## Final Advice

6dec10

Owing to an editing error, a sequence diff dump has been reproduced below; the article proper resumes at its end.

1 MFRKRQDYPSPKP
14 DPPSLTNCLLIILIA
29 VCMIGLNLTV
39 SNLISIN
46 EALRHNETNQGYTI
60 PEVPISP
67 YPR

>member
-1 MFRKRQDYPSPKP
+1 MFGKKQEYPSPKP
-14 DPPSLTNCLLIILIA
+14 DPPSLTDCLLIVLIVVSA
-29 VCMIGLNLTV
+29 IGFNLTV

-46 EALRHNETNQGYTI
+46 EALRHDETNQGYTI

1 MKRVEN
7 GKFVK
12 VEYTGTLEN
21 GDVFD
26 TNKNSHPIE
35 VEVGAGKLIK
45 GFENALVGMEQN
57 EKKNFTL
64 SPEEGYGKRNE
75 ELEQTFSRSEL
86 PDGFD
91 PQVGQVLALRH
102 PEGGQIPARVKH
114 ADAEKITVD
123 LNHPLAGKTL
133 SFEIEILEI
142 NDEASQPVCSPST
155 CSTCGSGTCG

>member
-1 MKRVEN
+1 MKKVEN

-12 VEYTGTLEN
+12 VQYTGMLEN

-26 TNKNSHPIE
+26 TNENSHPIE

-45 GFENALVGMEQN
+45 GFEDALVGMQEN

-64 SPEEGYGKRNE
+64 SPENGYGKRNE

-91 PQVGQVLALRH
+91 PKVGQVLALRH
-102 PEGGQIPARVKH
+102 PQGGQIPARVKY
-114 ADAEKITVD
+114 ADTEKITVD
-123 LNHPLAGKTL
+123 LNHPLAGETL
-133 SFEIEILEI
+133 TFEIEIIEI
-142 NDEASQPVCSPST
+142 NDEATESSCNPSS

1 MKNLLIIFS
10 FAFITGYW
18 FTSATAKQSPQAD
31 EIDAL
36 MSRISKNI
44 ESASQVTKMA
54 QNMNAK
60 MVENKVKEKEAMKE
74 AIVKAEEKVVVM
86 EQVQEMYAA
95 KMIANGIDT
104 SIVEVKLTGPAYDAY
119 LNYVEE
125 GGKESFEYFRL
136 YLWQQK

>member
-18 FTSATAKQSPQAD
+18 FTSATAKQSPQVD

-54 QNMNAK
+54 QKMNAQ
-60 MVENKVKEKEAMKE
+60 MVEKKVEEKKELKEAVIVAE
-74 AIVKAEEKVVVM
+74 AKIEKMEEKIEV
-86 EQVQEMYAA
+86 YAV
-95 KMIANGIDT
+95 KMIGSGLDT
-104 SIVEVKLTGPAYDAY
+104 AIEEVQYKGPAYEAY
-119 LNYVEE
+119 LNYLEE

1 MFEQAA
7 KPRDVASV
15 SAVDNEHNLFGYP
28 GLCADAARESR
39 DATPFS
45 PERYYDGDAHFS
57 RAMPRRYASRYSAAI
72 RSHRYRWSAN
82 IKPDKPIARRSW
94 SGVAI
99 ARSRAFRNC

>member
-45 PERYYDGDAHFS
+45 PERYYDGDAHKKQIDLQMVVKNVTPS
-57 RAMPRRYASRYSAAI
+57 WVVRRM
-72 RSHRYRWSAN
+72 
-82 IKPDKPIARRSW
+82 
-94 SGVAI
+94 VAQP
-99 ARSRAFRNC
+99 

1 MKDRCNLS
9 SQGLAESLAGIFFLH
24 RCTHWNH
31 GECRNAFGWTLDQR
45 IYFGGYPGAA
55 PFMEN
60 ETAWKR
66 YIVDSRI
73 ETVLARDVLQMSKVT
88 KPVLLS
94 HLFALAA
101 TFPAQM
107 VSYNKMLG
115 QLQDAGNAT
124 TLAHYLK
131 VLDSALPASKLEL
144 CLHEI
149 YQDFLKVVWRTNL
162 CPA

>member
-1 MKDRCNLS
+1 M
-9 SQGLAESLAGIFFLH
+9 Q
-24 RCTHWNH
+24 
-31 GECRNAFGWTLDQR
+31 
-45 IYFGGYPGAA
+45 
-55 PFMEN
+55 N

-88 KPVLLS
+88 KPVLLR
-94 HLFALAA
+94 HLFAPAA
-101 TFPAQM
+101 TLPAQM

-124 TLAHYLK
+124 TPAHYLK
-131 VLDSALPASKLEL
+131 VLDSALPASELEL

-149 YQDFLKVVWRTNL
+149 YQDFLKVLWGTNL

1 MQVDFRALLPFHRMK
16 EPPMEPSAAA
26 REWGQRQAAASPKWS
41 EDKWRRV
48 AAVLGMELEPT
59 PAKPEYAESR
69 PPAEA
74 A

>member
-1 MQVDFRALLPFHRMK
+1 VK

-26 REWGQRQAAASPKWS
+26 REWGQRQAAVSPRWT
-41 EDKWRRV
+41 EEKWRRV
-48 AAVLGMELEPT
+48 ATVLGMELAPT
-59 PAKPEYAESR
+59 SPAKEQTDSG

\begin{document} \maketitle \section{Introduction} Typically, the 3-hour final for MA403 has 3 kinds of questions: A \textit{theoretical} question asks for a complete statement of a theorem, and/or a short but complete proof. It is understood that you provide relevant definitions and helpful, properly labeled figures. For example: \begin{itemize} \item Discuss the meaning and uses of conjugation of isometries. State the most relevant definitions and theorems. \end{itemize} A \textit{practical} question involves calculations. For example, the classificaton of a composition of two given isometries as one of the five different kinds of isometries. It is understood here that you justify steps by naming the theorems you are applying. \begin{itemize} \item What isometry is the composition of two glide reflections whose mirrors are perpendicular? Provide an illustration. \end{itemize} An \textit{essay} question is designed to tell me how well you understand an entire subject. While the question "What is Euclidean Geometry" might be appropriate for a comprehensive final, for a midterm a more specific question, like "Compare Euclid's synthetic with Descarte's analytic approach to geometry" is more appropriate because it covers only the material up to date. Since there was no hourly on isometries (Part III), there will be a short, but specific essay question on that subject, as in the midterm. Your response is evaluated on the most pertinant points, not on length or breadth. Keep it short and simple. Above all, avoid wasting time on sentences which convey no information, or which repeat what you have already said. You will be given a list possible topics which you can prepare in your journals. \section{The Essay} Regarding an answer to "What is Euclidean Geometry?", the obvious answer "It is the geometry invented by Euclid" is correct but such an uninformed tautology would earn zero credit. A washlist of topics covered in the course would earn at best a C, because it is merely a memory dump and give no hint of comprehension. Besides, I don't want a transcript of the index in your journal. What would get a B or better is a sensible discussion of the different methods of doing Euclidian geometry, for example: \begin{itemize} \item Why don't we do geometry with postulates anymore, as Euclid did? \item What have numbers got to do with geometry. How do we use vectors? \item Compare projective or affine geometry with Euclidean geometry. Etc. \item Compare synthetic with analytic geometry? \item How to the three parts of the course fit into the the five threads. \end{itemize} \section{Drawing Figures} All figures on the final need to be drawn by hand, using your "gnomon" (transparent, rightangled ruler). You may also use a compass. In particular lines need to look straight and right angles need to look like right angles. But the illustrations are just that, there is no requirement for the accurace possible in KSEG. You should devinitely review how to hand-draw: \begin{itemize} \item Figures used in Ceva, Menelaus and Desargues. \item Euler's line and Feuerbach's (nine-point circle.) \item Cubing a given line segment in 3pt and 2pt perspective. \item Measuring the side ratios of a perspective box. \item Subdividing and multiplying perspective lengths. \item Figures in connection with factoring isometries. \end{itemize} \end{document}